Naira Exchange Rate Crisis Strands Imported Vehicles At Nigerian Seaport- Custom

Naira Exchange Rate Crisis Strands Imported Vehicles At Seaport- Custom

1 min read

Nigerian customs authorities have revealed that the ongoing crisis in the Nigeria exchange rate has left imported vehicles stranded at a major Nigerian seaport.

This was revealed by Comptroller Dera Nnadi, the Nigeria Customs Service area controller for the Tin Can Island Command, during a candid conversation with members of the Association of Nigerian Licensed Customs Agents (ANLCA).

The ongoing fluctuations in the Naira exchange rate have given rise to a concerning situation at the port, where importers have been forced to abandon thousands of fairly used vehicles.

Nnadi minced no words as he decried the continuous decline in cargo throughput at the command, a trend that has been deeply exacerbated by the sharp fluctuations in exchange rates.

READ ALSO: NGX RegCo Introduces Code Of Conduct To Enhance Ethics In Capital Market

The number of vehicles processed by the command has plummeted from a substantial 32,000 in 2018 to a mere 4,000 units in 2023, marking an astounding 85% drop in just five years.

READ ALSO  Tony Elumelu Foundation's Philanthropy Case Study Set For Launch As Part of Harvard’s Curriculum 

In a moment of frustration, Nnadi posed a poignant question, “Why did you import when you don’t have money to clear?”

However, he quickly recognized the plight of the vehicle owners who had imported their goods with the belief that the exchange rate would remain stable, only to witness a drastic shift from N420 to N770 per dollar.

Many of these owners, situated far away in America, have chosen to abandon their vehicles at the port, lamenting, “We can’t clear them, let them remain there.”

Nnadi emphasized that the Russia-Ukraine crisis had also cast a dark shadow on importation in the country, as bulk cargoes from the region had come to a grinding halt. This unexpected interruption added to the multifaceted challenges facing the command and the broader Nigerian trade landscape.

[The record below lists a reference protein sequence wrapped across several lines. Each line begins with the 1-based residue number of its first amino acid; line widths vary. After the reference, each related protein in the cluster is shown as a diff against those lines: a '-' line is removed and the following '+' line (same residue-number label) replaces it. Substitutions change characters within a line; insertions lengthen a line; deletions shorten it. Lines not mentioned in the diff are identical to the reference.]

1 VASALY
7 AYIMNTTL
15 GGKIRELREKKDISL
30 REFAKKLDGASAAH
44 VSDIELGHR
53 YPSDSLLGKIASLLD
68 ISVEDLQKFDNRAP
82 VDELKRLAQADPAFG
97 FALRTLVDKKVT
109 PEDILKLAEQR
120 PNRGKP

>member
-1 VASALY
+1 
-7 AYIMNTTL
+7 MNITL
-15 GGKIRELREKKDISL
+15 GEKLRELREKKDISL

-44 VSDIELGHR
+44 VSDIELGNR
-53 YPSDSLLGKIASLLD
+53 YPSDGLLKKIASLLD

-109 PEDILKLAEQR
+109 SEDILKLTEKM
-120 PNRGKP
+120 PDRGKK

Furthermore, Comptroller Nnadi pointed fingers at former Central Bank of Nigeria governor, Godwin Emefiele, for his dissatisfaction with certain trade policies, asserting that they had contributed to the predicament.

READ ALSO  FA Cup: Chelsea Edges Past Leeds, To Face Leicester City In Quarterfinals 

He argued that the abrupt floating of the Naira, coupled with the impact of geopolitical conflicts like the Russia-Ukraine war, had thrown the economy into disarray. These factors collectively fueled the exchange rate volatility that has led to the vehicle import crisis.

In the face of these daunting challenges, Nnadi remained resolute in his commitment to meet a revenue target of N350 billion in the remaining three months of the year. He stressed the paramount importance of upholding integrity and adhering to proper procedures to mitigate disputes and reduce demurrage costs, ultimately benefiting all stakeholders involved in the importation process.

As Nigeria grapples with these unprecedented economic fluctuations, the fate of the thousands of stranded vehicles at the seaport hangs in the balance, serving as a poignant symbol of the struggles faced by both importers and government authorities in these turbulent times.

+ posts